How to Choose the Right Footwear for Your Workout

Choosing footwear that will support you in your workouts becomes more important as we get older. As we age, we lose some of the fat pads protecting the bottoms of our feet. This means your heel presses harder against the floor, which can lead to irritation or inflammation. We may also start dealing with conditions like plantar fasciitis, heel spurs or bunions.

How to Choose the Right Footwear for Your Workout

Regardless of foot shape or conditions you may have, it’s important to use a slightly different type of shoe for walking and running compared to lifting weights at the gym. We’ll explain what to look for in each type, and how to make sure your shoes fit properly for the best performance and lowest risk of injury.

Shoes for Walking and Running

Whether you’re running or walking, you’ll want shoes that provide some cushioning. This will absorb impact, protecting your joints and preventing injuries. Running shoes are made for all foot types; I’d suggest shopping at a specialty store where knowledgeable staff can assess your foot type and gait, then recommend shoe brands based on your individual needs.

If you experience knee, back or heel pain, a supportive shoe with heel cushioning may help. Look for a wider, softer shoe if you have bunions (enlarged big toe joints).

Christian Johannsen, Pedorthist at Foot Solutions in Vancouver, B.C., has some tips for older adults purchasing walking or running shoes:

“Stability is an important factor when choosing walking or running shoes. Footwear should have a wide heel base to prevent the foot from rolling too far outward, potentially resulting in ankle sprains. Check to make sure that shoes don’t flex in the middle of the sole and that they can’t be wrung out like a towel. This indicates poor structural support that may cause the foot to work harder than it needs to, which could cause fatigue.”

Johannsen also notes, “If the footwear doesn’t feel supportive enough, consider talking to a pedorthist about the potential of adding arch support. When toe deformities are present, seeking out footwear that provides additional depth can significantly improve walking comfort and prevent blistering and callousing to occur.”

Shoes for Gym Workouts

If you primarily enjoy cardio or circuit training at the gym, running shoes can do the trick. If you lift weights, however, you may need to consider a different type of shoe.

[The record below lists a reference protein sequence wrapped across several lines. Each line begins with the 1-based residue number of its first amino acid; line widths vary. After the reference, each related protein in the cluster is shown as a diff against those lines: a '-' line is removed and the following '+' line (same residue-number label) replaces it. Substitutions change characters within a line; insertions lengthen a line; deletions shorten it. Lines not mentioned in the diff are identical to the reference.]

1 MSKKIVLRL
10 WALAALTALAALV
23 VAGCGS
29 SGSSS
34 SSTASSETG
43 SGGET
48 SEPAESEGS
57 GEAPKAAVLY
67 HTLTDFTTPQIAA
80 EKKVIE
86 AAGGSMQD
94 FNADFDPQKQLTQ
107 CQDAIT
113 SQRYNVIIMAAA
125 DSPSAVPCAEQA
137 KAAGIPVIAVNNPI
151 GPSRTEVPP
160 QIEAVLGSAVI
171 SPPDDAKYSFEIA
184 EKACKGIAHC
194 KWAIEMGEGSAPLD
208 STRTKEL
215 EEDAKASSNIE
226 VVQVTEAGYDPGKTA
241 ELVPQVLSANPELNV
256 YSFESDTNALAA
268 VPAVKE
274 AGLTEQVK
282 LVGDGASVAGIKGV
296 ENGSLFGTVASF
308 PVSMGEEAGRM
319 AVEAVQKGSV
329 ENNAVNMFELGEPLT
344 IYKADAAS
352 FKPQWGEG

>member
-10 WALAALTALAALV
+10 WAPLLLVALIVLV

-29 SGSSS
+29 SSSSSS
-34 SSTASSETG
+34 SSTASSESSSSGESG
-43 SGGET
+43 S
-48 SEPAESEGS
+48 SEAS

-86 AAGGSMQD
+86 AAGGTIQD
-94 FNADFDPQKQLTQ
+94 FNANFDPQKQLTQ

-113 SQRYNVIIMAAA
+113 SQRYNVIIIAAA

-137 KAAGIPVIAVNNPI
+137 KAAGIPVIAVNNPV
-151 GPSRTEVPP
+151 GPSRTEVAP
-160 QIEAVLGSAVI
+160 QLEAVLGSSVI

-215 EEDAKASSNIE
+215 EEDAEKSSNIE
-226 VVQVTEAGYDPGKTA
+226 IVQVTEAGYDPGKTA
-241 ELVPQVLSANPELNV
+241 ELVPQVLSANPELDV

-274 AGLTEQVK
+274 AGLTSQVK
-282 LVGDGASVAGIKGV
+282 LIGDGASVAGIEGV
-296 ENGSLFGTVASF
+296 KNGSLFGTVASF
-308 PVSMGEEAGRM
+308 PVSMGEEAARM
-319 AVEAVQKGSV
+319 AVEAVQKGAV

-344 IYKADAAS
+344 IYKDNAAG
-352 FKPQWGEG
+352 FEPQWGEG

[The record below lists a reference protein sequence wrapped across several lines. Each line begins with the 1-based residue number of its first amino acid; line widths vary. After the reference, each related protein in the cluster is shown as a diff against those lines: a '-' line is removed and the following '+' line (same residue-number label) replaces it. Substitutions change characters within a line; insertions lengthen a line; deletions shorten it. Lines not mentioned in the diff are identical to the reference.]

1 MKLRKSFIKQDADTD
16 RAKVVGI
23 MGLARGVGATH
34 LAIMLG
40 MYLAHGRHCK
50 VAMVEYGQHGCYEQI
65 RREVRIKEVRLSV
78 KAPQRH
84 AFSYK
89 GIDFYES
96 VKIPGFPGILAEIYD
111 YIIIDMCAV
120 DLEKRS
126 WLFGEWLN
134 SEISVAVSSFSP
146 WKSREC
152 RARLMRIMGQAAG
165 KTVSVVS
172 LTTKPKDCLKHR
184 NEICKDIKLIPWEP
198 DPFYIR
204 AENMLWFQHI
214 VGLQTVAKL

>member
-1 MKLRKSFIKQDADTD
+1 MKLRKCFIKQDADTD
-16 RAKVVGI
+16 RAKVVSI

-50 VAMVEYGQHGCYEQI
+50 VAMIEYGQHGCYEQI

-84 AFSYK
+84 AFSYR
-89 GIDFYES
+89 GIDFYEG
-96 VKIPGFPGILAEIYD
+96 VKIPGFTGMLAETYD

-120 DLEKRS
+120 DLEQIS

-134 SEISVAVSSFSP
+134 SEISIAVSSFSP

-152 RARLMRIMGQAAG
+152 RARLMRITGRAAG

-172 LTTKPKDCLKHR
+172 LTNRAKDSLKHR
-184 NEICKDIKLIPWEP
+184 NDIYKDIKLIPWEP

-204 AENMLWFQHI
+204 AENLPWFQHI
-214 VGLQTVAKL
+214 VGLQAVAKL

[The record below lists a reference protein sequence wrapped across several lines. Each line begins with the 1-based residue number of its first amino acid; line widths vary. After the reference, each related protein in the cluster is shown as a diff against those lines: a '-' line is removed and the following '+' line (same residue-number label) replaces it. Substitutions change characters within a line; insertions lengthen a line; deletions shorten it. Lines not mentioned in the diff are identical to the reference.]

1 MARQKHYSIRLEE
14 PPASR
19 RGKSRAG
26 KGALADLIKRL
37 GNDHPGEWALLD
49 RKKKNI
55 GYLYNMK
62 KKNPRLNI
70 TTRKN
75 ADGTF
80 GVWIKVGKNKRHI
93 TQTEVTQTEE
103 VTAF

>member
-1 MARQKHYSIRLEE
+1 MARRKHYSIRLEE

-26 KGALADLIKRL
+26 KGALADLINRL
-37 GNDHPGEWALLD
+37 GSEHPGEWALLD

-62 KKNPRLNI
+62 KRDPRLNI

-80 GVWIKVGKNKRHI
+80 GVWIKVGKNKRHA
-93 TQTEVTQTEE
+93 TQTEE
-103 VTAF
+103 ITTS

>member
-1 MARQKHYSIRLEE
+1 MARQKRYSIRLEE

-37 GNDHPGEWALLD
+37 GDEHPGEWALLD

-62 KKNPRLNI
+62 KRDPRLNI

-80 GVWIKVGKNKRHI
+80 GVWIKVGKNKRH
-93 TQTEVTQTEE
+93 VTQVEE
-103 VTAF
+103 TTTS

Running shoes are designed to absorb impact, and have cushioned, compressible soles. When you’re performing exercises like squats, deadlifts and overhead presses, your feet need to create a strong, stable base. A cushioned sole provides the opposite.

Cushioned soles prevent you from being able to drive your feet into the floor (which activates your hamstrings and glutes). A padded heel means more of your weight is shifted toward your toes, rather than your heels, which can affect your form during moves like squats and deadlifts.

For strength training, look for shoes that have minimal cushioning. Sometimes marketed as “training” shoes instead of running shoes, make sure that the heel of the shoe isn’t elevated higher than the toe. These types of shoes also feature excellent traction to prevent slipping.

5 Tips to Ensure Your Shoes Fit Properly

Whether you’re looking for running shoes or gym training shoes, these tips will help you make sure you’ve found the perfect fit.

1. Allow for a finger width of space.

Make sure there’s about a finger width of space between the end of your longest toe and the end of the shoe.

2. Ensure a secure fit around the ankle.

Ensure that the heel counter (the part of the shoe that wraps around the heel) fits securely and there’s no gaping. To improve the fit around the ankle in running shoes or walking shoes, try the “lace lock” technique. This ensures a seriously secure fit around the ankle.

3. Check for pressure points.

Be sure there’s plenty of wiggle room for toes and that the forefoot and toes are free of pressure points. When unsure about pressure points, check the foot for red spots after the footwear has been worn for a while.

4. Evaluate how you feel in your shoes.

Rather than choosing shoes based on their marked size, go by how they feel when you wear them. Sizes can vary greatly by country of manufacture and brand.

5. Purchase shoes at the end of the day.

Make sure you try on and purchase new shoes at the end of the day, especially if you spend a lot of time on your feet. Day-to-day activities can cause feet to swell, so most people’s feet are largest in the evening.

About the Writer

Karina Inkster

Karina is a Certified Personal Training Specialist with a Master’s degree in Gerontology, and specializes in health and aging. Based in Vancouver, BC, she's the author of Vegan Vitality and Foam Rolling: 50 Exercises for Massage, Injury Prevention and Core Strength.

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